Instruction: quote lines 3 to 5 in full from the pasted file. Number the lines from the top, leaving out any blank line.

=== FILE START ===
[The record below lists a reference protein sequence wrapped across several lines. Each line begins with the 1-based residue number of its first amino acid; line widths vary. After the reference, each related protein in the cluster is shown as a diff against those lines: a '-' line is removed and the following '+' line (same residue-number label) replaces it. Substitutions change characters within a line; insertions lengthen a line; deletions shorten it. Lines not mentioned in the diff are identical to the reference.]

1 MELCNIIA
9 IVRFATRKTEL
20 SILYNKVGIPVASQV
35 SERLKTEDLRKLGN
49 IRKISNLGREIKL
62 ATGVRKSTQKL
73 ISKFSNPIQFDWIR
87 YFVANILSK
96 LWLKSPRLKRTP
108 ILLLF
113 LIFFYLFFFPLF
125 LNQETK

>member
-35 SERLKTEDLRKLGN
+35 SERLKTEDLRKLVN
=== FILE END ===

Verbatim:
9 IVRFATRKTEL
20 SILYNKVGIPVASQV
35 SERLKTEDLRKLGN